Pablo Ruiz Picasso was born in 1881 in Malaga, Spain. Pablo was a child prodigy who showed passion and skill for drawing from an early age. Picasso was introduced to art by his father at an early age, where he demonstrated extraordinary artistic talent overshadowing his father. From 1891 to 1896 he studied arts under his father’s tutorship and the School of Fine Arts. He later joined the Royal Academy of San Fernando in Madrid (Reeve, 2020). Picasso, however, dreaded the formal studies which focused solely on classical subjects and techniques. He differed with his father over the stifling school work and later returned to Barcelona in 1899, where he began to learn contemporary art. The radical artists he met in Barcelona changed his perception of fine arts, and he began experimenting with various designs different from the classical methods being taught. Picasso died aged 91 years in 1973.
Les Demoiselles d’Avignon
The painting Les Demoiselles d’ Avignon was revolutionary as it was considered to be the first cubist painting and reshaped primitive art in the 20th century. The painting depicts five nude women in a brothel gazing out at the viewer. The distorted female bodies are represented in a geometrical form with sharp curves, while two of the women’s faces on the right are covered in masks. Picasso uses deeper tones in the canvas showing an urban influence on the painting.
The painting was inspired by the Baroque period and African art (Dasgupta, 2019). Picasso focused on the formal properties of African art, which focused on abstraction, a strategy he used to reflect modernity. The masks used to symbolize the savagery associated with primitive art. The depiction of prostitutes in the painting shows his emphasis on the Baroque period art, which was influenced by everyday life activities such as prostitution, a common profession at the time. The integration of various styles into a single painting paved the way for the development of cubism. Cubism paintings are represented in geometrical forms and bring together different views of the subject; thus, the painting appears abstract.
The Old Guitarist
The painting The Old Guitarist was done during the blue period in his career in 1903. The painting is of an old, fatigued man playing guitar. The man is shown as a thin, skeleton-like figure who holds a large round guitar close to him. The upper part of the man appears to be reclined while the bottom torso appears to be cross-legged. The blindness of the man further highlights the sad state of the painting. The painting is done in blue shades except for the guitar, which is brown. The painting showcased Picasso’s Blue Period when he was impoverished and living in emotional turmoil.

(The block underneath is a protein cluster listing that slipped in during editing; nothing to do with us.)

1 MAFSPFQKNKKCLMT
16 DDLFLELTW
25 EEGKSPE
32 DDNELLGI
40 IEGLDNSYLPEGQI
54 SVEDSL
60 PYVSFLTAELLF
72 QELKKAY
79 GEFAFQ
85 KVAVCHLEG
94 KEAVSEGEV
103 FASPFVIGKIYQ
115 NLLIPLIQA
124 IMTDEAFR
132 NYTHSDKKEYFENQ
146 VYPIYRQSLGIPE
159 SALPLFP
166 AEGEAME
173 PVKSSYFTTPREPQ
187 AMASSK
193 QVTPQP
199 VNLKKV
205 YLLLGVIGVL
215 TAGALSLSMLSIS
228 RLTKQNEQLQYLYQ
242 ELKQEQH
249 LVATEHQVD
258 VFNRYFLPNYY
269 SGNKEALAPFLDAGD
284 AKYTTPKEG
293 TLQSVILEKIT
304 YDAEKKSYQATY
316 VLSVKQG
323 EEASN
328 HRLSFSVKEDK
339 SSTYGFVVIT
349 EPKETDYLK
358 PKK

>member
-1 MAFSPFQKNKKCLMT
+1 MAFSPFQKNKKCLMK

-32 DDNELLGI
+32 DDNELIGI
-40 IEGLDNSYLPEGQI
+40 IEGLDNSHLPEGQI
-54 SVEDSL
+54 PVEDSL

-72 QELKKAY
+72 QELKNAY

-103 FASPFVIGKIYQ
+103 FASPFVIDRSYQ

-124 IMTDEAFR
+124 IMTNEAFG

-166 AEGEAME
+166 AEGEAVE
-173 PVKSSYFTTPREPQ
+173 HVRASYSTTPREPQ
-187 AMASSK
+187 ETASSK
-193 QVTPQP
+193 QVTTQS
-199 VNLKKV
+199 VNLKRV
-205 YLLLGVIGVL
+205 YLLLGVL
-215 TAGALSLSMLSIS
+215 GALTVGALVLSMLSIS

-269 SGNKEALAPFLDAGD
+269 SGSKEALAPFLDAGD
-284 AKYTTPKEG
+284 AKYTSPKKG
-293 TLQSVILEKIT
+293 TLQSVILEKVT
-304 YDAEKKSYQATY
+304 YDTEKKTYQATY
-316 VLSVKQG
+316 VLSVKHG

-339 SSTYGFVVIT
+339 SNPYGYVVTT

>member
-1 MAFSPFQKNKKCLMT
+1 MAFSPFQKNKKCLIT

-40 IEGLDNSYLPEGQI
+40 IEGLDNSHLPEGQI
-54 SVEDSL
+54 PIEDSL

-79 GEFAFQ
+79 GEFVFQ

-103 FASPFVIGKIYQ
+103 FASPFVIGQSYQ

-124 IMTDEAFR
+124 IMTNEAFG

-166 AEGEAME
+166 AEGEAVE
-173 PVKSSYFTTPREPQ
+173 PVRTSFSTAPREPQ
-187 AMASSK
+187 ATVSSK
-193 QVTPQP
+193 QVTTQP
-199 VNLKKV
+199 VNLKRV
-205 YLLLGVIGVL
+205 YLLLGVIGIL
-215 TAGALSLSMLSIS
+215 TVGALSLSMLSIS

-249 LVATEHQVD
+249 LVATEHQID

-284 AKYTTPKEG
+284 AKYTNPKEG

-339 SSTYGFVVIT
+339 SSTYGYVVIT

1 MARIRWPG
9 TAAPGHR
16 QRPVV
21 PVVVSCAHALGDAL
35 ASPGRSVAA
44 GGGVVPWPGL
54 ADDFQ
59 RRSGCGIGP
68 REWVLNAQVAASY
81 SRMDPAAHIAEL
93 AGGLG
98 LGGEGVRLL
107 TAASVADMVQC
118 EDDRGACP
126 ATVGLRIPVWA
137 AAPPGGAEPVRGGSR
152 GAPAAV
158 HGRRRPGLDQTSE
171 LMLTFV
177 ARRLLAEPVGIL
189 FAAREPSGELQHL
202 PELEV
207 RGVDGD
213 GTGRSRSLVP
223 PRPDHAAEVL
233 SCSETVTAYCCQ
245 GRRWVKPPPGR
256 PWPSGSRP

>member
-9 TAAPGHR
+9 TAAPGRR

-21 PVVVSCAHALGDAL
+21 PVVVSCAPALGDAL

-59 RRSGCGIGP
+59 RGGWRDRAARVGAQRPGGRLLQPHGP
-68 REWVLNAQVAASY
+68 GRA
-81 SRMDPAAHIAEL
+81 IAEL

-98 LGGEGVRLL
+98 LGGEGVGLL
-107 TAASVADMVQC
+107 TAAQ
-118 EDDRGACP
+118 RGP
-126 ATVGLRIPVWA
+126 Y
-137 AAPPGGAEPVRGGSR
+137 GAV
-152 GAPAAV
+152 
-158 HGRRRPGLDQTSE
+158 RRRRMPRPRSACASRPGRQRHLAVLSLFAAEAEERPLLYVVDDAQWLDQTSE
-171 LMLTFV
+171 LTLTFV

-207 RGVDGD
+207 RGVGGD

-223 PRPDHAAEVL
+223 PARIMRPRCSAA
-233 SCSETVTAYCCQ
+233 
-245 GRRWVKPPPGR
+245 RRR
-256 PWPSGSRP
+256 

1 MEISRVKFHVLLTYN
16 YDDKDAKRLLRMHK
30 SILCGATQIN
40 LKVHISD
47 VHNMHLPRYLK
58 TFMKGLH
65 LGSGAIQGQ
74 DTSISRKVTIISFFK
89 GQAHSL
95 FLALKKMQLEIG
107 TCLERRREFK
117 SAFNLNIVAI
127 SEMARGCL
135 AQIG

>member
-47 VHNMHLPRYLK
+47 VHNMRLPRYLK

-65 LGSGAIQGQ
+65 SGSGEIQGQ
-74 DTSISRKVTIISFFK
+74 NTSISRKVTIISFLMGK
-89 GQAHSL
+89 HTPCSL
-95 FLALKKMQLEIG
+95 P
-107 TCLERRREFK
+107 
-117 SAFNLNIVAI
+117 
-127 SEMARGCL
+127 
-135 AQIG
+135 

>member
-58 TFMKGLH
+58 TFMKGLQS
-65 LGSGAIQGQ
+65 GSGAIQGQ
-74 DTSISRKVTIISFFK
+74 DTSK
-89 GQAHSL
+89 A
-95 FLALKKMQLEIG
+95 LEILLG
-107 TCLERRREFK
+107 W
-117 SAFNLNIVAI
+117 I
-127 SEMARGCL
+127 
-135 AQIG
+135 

The style used is expressionism, where the painting expresses pain, desolation, and outcasts in society by the use of a blue background (Langley, Muir and Sutherland, 2020). The subject matter in the painting shows people that were considered exiles and failures in society. This painting expresses Picasso’s life at the beginning of his career in 1902, where he was impoverished and sad. The painting highlights the life that lower-class individuals were subjected to at the time. The brown color of the guitar, which is different from the blue background symbolizes hope for the old man in surviving the hardships inflicted by the cruel world around him. Picasso highlights his life in poverty when he hanged on to his art with the hope that he will succeed in the end.
Pablo Picasso was one of the greatest artists in the 20th century and pioneered the development of the art movement, cubism. He did not conform to the standards and norms of western art but innovated methods that would inspire the viewer to look beyond the picture and internalize the hidden themes behind the paintings. He introduced primitive art and cubism culture to western audiences, which was used to critique European imperialism and the status quo.